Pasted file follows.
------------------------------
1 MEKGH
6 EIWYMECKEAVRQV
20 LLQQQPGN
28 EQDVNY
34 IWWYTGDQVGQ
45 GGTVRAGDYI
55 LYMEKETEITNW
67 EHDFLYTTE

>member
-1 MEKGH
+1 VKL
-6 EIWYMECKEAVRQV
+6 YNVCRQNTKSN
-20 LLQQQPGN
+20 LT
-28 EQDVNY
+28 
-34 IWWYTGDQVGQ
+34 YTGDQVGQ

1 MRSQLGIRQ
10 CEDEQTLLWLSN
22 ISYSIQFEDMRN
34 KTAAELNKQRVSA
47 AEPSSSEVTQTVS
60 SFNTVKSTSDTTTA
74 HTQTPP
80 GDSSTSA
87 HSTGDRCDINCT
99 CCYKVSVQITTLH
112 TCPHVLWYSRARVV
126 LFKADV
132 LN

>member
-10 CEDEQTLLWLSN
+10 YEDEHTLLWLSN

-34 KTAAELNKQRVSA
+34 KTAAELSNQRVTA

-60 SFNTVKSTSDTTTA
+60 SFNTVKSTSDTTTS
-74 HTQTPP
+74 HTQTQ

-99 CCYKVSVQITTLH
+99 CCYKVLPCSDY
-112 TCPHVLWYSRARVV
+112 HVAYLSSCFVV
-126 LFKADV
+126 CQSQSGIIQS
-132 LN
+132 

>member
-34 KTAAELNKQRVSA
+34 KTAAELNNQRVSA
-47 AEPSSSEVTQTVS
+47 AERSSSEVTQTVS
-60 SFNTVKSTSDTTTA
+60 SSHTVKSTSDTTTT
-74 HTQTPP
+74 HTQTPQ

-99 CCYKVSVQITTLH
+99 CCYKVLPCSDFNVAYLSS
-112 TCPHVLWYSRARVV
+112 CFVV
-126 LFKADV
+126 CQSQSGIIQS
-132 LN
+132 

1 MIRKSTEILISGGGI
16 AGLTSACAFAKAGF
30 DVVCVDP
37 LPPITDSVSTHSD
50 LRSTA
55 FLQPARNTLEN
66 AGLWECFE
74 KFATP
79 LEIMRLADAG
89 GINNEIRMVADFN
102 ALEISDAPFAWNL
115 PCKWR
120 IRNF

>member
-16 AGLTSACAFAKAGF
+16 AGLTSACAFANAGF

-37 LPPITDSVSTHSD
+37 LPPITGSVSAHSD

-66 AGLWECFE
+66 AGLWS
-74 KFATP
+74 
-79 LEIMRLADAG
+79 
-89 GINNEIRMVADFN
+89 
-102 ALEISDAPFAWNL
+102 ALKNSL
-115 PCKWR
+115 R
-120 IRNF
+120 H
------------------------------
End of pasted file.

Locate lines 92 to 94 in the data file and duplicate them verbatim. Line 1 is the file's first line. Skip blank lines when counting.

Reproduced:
+89 
-102 ALEISDAPFAWNL
+102 ALKNSL